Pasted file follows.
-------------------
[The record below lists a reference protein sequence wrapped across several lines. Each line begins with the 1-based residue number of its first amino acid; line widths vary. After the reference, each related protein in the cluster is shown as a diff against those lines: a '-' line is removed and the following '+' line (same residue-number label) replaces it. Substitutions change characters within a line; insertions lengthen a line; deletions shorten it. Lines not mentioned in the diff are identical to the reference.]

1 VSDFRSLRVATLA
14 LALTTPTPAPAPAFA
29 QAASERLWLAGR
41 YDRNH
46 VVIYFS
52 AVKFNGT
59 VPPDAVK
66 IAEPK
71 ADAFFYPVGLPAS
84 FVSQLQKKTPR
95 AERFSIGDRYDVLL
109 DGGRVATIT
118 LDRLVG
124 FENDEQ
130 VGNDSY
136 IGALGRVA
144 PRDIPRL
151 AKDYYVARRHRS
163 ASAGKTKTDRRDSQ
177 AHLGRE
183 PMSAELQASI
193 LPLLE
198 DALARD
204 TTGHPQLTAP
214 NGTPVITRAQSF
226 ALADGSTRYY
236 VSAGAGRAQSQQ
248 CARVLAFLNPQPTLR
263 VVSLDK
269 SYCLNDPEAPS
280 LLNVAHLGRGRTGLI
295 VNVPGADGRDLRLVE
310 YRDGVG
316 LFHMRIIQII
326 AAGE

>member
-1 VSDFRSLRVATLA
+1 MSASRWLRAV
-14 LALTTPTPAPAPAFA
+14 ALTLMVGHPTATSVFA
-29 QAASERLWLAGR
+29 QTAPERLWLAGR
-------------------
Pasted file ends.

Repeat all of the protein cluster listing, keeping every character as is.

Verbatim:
[The record below lists a reference protein sequence wrapped across several lines. Each line begins with the 1-based residue number of its first amino acid; line widths vary. After the reference, each related protein in the cluster is shown as a diff against those lines: a '-' line is removed and the following '+' line (same residue-number label) replaces it. Substitutions change characters within a line; insertions lengthen a line; deletions shorten it. Lines not mentioned in the diff are identical to the reference.]

1 VSDFRSLRVATLA
14 LALTTPTPAPAPAFA
29 QAASERLWLAGR
41 YDRNH
46 VVIYFS
52 AVKFNGT
59 VPPDAVK
66 IAEPK
71 ADAFFYPVGLPAS
84 FVSQLQKKTPR
95 AERFSIGDRYDVLL
109 DGGRVATIT
118 LDRLVG
124 FENDEQ
130 VGNDSY
136 IGALGRVA
144 PRDIPRL
151 AKDYYVARRHRS
163 ASAGKTKTDRRDSQ
177 AHLGRE
183 PMSAELQASI
193 LPLLE
198 DALARD
204 TTGHPQLTAP
214 NGTPVITRAQSF
226 ALADGSTRYY
236 VSAGAGRAQSQQ
248 CARVLAFLNPQPTLR
263 VVSLDK
269 SYCLNDPEAPS
280 LLNVAHLGRGRTGLI
295 VNVPGADGRDLRLVE
310 YRDGVG
316 LFHMRIIQII
326 AAGE

>member
-1 VSDFRSLRVATLA
+1 MSASRWLRAV
-14 LALTTPTPAPAPAFA
+14 ALTLMVGHPTATSVFA
-29 QAASERLWLAGR
+29 QTAPERLWLAGR